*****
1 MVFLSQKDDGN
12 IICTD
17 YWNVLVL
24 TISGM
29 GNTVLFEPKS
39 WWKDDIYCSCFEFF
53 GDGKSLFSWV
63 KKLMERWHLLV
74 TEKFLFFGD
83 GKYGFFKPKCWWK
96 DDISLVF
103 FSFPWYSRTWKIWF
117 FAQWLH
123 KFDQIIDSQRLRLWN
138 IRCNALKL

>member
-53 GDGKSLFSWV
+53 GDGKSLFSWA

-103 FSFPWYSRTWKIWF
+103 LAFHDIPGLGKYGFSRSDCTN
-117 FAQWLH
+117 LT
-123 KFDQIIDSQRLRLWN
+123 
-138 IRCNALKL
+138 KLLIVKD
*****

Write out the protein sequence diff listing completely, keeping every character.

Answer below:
1 MVFLSQKDDGN
12 IICTD
17 YWNVLVL
24 TISGM
29 GNTVLFEPKS
39 WWKDDIYCSCFEFF
53 GDGKSLFSWV
63 KKLMERWHLLV
74 TEKFLFFGD
83 GKYGFFKPKCWWK
96 DDISLVF
103 FSFPWYSRTWKIWF
117 FAQWLH
123 KFDQIIDSQRLRLWN
138 IRCNALKL

>member
-53 GDGKSLFSWV
+53 GDGKSLFSWA

-103 FSFPWYSRTWKIWF
+103 LAFHDIPGLGKYGFSRSDCTN
-117 FAQWLH
+117 LT
-123 KFDQIIDSQRLRLWN
+123 
-138 IRCNALKL
+138 KLLIVKD